Capleton Shares How Ninjaman Forced Him To Take Dancehall Career Seriously

Capleton has recalled that it was his St. Mary compatriot Ninjaman who unintentionally forced him to take Dancehall music seriously after the Don Gorgon ‘snatched’ his Long Fi Release lyrics and recorded them whilst he (Capleton) was working full-time at a shoe store in Kingston.

Pointing out that Ninjaman provided huge support and guidance to him at the onset of his career, Capleton joked about the matter in a recent interview on Suncity Radio

The Fireman noted that he had no hard feelings towards Ninjaman, as the Don Gorgon had later shown honesty and gave him his props when introducing him to Xterminator producer Fattis Burrell, telling him that Capleton was the writer of Long Fi Release and was a brilliant artist. Years later, whilst the two were performing together at a stage show, Ninjaman had also told the jam-packed crowd that Capleton was the man responsible for ‘bussing him” as he was the author of Long Fi Release.

In relaying Ninjaman’s antics, Capleton affirmed that at that time, he was not giving the music his ‘full hundred,’ as he was working at Lees Fifth Avenue, in the kid’s department, with music being treated more or less like a hobby.

“You know why me stop work?  Caw Ninjaman steal mi lyrics and mi style, even though him open my eye to business.   Caw it is not a easy ting to hear yuh song playing all over and yuh melody an yuh pattern and is not you doing it.  No, you wi mad,” the More Fire artist said.

“An even dem time deh, mi neva usually tell people seh Ninja steal mi lyrics, caw mi know how people stay enuh,” he said, chuckling. 

Ninjaman, Capleton

In sequentially recounting how Ninja came by Long Fi Release, Capleton said it took place on New Year’s Day in 1989, when he, Shabba Ranks, and Ninja as young artists, were freestyling on stage at an event in Papine, St Andrew, on the African Star Sound System.

“January 1, 1989African Star, a deh suh Ninja get Long fi Release.  Yeh, me an Shabba an Ninja deh-deh an wi a bun di fire.  An one a di time it look like Ninja, him nuh have enough lyrics fi stan up side a me an Shabba, suh him teck di mixing key and start mixing. A suh mi drop Long fi Release now enuh,” Capleton recalled.

“An di man a mix mi, an a mix mi and di man go suh boom, because him a try ketch back di lyrics, him a try trick mi up.  Suh mi a seh ‘Ninja, when you a mix mi, yuh fi mix mi properly… when yuh a mix mi buh mix mi off-key’,” he sang. 

“An di whole place open up, mi a tell yuh,” Capleton said in recounting the stunt Ninjaman pulled in order to memorize the lyrics for Long Fi Release.

Capleton, nevertheless, said that Ninja’s misdeed at the time provided the zeal he needed to go full force in Dancehall, as it was not long after that the Permit Fi Bury artist praised him in front of Fattis during an introduction.

“But as mi seh, good will always prevail ova evil.  Even though him done mi wrong at di time, him still open mi eye to di business.  Him introduce mi to Fattis and seh ‘Fattis a Capleton dis enuh.  Him bad enuh.  A him write Long fi Release’,” he added laughing.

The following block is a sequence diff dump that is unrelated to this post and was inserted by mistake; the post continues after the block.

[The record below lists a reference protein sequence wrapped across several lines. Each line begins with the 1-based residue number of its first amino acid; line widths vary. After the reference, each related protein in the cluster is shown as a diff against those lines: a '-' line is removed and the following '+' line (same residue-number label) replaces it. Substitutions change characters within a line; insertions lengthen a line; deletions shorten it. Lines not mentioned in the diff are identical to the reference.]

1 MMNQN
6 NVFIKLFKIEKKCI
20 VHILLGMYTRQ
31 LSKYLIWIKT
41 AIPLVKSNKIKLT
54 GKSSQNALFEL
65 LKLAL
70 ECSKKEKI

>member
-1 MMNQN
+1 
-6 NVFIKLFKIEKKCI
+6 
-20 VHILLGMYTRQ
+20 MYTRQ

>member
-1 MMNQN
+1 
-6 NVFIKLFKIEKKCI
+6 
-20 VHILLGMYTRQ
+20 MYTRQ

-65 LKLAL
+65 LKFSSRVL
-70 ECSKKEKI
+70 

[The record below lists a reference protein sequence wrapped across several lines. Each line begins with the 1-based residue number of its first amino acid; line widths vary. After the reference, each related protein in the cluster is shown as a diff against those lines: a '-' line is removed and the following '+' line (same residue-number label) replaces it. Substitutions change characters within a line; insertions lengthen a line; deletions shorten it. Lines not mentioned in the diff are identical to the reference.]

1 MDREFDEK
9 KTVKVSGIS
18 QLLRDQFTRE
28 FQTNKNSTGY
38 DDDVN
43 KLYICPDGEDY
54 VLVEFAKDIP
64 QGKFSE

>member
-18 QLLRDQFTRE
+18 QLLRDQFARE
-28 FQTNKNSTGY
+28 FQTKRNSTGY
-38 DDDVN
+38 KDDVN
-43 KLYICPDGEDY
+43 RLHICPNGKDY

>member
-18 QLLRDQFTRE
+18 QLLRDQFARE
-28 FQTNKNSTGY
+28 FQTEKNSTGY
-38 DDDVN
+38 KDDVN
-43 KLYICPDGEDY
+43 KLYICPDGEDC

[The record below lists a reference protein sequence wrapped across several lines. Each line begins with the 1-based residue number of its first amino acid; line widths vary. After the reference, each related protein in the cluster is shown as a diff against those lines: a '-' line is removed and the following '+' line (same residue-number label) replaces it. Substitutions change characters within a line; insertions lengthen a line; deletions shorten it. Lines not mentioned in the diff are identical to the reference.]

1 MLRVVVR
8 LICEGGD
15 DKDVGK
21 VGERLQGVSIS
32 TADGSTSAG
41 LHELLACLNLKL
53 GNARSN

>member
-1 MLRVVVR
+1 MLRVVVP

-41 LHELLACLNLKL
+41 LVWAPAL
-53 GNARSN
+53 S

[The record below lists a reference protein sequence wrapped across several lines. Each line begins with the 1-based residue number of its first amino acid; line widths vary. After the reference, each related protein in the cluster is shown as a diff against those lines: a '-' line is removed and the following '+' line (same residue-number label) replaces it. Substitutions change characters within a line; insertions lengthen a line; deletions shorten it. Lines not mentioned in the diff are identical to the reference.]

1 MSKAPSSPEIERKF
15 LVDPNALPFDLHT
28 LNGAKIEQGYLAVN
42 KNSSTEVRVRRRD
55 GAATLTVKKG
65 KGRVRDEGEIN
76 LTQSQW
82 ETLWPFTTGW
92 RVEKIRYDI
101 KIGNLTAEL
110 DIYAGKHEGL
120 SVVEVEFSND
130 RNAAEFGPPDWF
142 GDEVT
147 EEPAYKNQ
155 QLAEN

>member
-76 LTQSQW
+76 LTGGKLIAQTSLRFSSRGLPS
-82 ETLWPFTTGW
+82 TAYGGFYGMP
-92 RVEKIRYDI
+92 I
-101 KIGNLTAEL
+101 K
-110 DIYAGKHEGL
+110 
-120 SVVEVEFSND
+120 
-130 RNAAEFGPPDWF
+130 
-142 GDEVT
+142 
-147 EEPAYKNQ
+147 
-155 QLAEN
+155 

According to Capleton, when Ninjaman made another attempt to snatch his Bumbo Red track, he was forced to spring into action and took the initiative at last and finally went directly to Fattis at Xterminator, to record the song himself.

“Even though him move off a BB Red (Bumbo Red) one a di time enuh.   Yeh, an a suh mi guh find Fattis now.  Suh mi still a show yuh how him still gi mi a push.  Caw mi a seh ‘him get dah one deh, mi naw meck him teck dis enuh’.  Suh mi hunt Fattis after the introduction,” Capleton said.

In another interview with Elise Kelly on Irie FM more than two years ago, Capleton had said that even though his colleagues were pressuring him to take action against Ninjaman for stealing his song, he insisted that he would not and remained friends with the deejay which proved to be one of his best decisions.

According to him, it was while at an event in Ninjaman’s yard that he was not only introduced to Fattis but got the opportunity to study Ninjaman’s technique of singing more than one song in the same melody, which resulted in him having several massive hits. 

“Mi still respect Ninja to a certain level, because he really opened my eye to the business, meck mi si how easy it is and how simple.  And he did like about six or seven songs in the one melody.   Mi hear di man she ‘Long Fi Release’, an den mi hear di man seh ‘Pedal and Wheel’, and den mi hear di man seh ‘Unda Yuh Love’ and den him seh ‘Glad Mi Release’,” he explained.

“Suh when yuh hear mi come an mi seh ‘Woman Mi Lotion, mi nuh lotion man’, dem mun like mi an mi nuh like dem’, ‘God mi love an mi nuh love Satan’, Numba one pan di look good chart’, no, mi a sing more dan one song in di same melody, an di whole a dem hit.  Suh him open mi eye.  Me neva know seh yuh coulda do four, five song inna one melody an dem hit,” he said.

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